© 2024 Ideastream Public Media

1375 Euclid Avenue, Cleveland, Ohio 44115
(216) 916-6100 | (877) 399-3307

WKSU is a public media service licensed to Kent State University and operated by Ideastream Public Media.
Play Live Radio
Next Up:
0:00 0:00
Available On Air Stations

Trump Lawyers Wrap Up Opening Arguments In Senate Impeachment Trial


President Trump's attorneys have wrapped up the third and final day of their opening arguments in the Senate impeachment trial. Their message - removing the president from office would be an extreme move over what they argue was essentially a disagreement over policy. Attorney Jay Sekulow captured this message in a refrain he used several times.


JAY SEKULOW: Danger, danger, danger - to lower the bar of impeachment based on these articles of impeachment would impact the functioning of our constitutional republic.

KELLY: Sekulow also addressed the new revelations this week about the Ukraine affair. NPR's Ayesha Rascoe is at the White House yet again, and she joins us yet again.

Hey, Ayesha.


KELLY: All right, so yesterday, we were talking about how the president's attorneys were trying to sidestep the topic of John Bolton - former national security adviser Bolton and all of these leaked details about his book manuscript. There are more details coming out. How are they handling it today?

RASCOE: They basically dismissed the news reports. The New York Times, of course, broke the story about Bolton's upcoming book. The book will reportedly describe Trump telling Bolton, who was then his national security adviser, that Trump wanted to keep the hold on the aid to Ukraine until there was an investigation into his political rivals. Trump has denied this allegation, but Democrats are using these new reports to back up their call to have Bolton and others testify at the Senate trial. Today Sekulow addressed this head-on. He called the story unsourced and said that senators should not make any decisions based off of it.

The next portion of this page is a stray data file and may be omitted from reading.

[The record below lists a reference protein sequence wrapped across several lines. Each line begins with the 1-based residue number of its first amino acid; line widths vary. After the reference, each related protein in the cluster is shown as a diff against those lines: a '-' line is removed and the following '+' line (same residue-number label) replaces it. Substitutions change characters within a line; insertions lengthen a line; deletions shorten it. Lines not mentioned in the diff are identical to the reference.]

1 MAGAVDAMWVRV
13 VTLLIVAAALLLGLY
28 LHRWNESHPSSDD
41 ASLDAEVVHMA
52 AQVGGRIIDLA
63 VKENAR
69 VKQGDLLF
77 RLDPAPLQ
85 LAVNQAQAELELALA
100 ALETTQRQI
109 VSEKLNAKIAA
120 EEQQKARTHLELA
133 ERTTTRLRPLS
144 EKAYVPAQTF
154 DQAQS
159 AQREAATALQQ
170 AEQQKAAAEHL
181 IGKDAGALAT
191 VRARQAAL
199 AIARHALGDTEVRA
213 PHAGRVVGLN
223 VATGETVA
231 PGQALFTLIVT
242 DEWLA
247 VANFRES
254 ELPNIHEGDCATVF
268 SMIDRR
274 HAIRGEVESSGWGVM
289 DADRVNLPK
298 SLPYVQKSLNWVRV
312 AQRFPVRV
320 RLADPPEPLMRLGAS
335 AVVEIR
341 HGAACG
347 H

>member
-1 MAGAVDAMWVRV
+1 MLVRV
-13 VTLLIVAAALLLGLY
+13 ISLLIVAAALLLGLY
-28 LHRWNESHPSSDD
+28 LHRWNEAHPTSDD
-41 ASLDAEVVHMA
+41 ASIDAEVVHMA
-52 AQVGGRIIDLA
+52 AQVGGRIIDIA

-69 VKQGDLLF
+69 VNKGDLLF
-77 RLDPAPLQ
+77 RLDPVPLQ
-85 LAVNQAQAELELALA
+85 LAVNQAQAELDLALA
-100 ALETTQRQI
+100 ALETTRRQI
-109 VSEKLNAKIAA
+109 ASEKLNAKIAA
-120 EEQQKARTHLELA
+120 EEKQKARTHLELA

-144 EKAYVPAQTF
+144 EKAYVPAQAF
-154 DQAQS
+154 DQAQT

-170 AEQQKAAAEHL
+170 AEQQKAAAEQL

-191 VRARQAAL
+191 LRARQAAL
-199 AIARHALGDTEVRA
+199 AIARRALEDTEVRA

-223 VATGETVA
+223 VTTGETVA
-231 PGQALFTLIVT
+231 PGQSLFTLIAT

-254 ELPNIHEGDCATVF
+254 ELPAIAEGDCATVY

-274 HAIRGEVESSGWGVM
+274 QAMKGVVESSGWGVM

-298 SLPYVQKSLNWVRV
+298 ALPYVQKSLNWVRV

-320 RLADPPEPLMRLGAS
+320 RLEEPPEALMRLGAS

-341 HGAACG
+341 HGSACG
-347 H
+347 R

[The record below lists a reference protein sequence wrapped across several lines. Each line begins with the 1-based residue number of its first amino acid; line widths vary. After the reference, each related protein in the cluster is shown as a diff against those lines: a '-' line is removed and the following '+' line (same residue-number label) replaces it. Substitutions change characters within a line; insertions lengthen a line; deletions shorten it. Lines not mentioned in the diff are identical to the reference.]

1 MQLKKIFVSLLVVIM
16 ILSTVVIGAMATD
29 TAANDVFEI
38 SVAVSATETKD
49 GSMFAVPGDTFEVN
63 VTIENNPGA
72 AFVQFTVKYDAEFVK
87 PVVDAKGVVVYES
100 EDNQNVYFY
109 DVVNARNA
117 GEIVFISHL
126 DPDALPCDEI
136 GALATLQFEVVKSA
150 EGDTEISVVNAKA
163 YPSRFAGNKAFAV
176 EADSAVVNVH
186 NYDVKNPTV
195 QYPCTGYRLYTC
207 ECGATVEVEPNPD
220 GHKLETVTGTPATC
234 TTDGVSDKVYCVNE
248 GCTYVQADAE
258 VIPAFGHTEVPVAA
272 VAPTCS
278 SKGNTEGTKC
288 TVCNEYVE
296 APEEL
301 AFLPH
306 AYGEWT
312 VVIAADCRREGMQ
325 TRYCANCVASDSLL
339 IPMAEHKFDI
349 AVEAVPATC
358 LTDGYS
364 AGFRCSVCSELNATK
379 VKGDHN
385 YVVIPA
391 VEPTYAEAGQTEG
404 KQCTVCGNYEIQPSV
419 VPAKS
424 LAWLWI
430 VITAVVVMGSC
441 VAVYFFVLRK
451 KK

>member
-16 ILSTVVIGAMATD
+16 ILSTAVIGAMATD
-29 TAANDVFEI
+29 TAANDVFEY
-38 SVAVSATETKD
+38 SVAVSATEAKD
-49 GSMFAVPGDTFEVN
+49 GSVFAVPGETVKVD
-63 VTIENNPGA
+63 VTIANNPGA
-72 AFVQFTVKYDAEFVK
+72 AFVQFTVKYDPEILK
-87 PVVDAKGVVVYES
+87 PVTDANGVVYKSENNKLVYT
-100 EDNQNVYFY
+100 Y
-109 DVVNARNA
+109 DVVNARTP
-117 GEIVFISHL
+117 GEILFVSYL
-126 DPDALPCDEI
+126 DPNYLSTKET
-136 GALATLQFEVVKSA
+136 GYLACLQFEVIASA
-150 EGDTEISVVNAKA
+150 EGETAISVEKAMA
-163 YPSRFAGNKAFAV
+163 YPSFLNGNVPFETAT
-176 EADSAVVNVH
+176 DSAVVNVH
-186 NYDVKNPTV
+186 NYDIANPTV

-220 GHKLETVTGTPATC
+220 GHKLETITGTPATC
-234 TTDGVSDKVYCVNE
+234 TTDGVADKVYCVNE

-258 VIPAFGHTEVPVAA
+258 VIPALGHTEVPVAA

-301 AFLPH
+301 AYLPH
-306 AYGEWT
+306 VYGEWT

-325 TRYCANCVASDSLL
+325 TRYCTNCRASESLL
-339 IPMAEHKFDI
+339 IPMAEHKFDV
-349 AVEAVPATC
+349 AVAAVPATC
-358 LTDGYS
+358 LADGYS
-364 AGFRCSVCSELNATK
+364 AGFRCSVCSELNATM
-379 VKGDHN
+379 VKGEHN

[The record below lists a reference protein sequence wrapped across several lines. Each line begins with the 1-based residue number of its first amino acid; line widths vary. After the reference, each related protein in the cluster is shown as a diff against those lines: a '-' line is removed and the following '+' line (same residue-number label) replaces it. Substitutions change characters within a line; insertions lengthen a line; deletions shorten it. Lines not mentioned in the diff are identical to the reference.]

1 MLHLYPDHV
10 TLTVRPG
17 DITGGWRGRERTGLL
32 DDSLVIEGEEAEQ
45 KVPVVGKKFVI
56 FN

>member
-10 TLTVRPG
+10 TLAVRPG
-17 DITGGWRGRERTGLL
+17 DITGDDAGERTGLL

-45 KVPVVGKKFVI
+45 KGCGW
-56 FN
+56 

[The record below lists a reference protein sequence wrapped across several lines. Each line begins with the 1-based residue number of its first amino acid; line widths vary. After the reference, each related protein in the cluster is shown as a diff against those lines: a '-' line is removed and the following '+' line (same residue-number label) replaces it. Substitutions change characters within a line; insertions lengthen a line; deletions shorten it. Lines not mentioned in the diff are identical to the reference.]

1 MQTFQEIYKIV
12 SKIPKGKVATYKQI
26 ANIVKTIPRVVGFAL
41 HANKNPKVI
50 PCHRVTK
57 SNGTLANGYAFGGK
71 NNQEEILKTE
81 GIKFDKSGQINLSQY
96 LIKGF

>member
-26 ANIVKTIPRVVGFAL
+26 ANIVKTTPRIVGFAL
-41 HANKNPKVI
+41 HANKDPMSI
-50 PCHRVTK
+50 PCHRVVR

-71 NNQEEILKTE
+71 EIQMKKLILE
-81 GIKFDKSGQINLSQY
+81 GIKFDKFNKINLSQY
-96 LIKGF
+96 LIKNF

SEKULOW: Responding to an unpublished manuscript that maybe some reporters have an idea of maybe what it says - that's what - I mean, that's what the evidence - if you want to call that evidence. I don't know what you'd call that. I'd call it an inadmissible, but that's what it is.

RASCOE: But senators will be making a decision on whether to hear from Bolton directly later this week.

KELLY: Stay with Sekulow. He kept going back to arguments that were made last night about abuse of power by another of the president's attorneys, Alan Dershowitz. What is the point that they were trying to make?

RASCOE: Yes, Dershowitz, the famous defense attorney, said last night that - basically, that abuse of power is too broad a charge to bring for impeachment. He said that so many things could fall under that umbrella that you would be hamstringing future presidents who would always have to be worried about getting impeached. Dershowitz also said - and this seemed to be key - that even if accusations made by Bolton were true, that the White House says - and the White House says those accusations are not true. But even if they were, they do not rise to the level of impeachment. And that seemed to be a point that Sekulow really wanted to emphasize again and again today.

KELLY: So was there a big wrapping-up shot that the president's team tried to deliver that they hope will stick with people as they wrapped today?

RASCOE: White House counsel Pat Cipollone was the last to speak. He said they wouldn't prolong their argument. They had more time left, but they felt that they had made their point. Here's more from him.


PAT CIPOLLONE: You know what the right answer is in your heart. You know what the right answer is for our country. You know right - what the right answer is for the American people.

RASCOE: And so Cipollone - he did play this video montage showing several long-serving Democrats, what they were actually saying during the - back during the Clinton impeachment - people like Chuck Schumer and Congressman Jerrold Nadler. And of course, back then, Democrats were on the other side arguing against impeachment. After the montage, Cipollone said, you were right, and that got a bit of a laugh. He's saying that Democrats were right. And that's basically how things ended - fairly quickly and not with, like, a lot of fire and fury or anger.

KELLY: That is NPR's Ayesha Rascoe, reporting there from the White House.

Thank you.

RASCOE: Thank you. Transcript provided by NPR, Copyright NPR.

Ayesha Rascoe is a White House correspondent for NPR. She is currently covering her third presidential administration. Rascoe's White House coverage has included a number of high profile foreign trips, including President Trump's 2019 summit with North Korean leader Kim Jong Un in Hanoi, Vietnam, and President Obama's final NATO summit in Warsaw, Poland in 2016. As a part of the White House team, she's also a regular on the NPR Politics Podcast.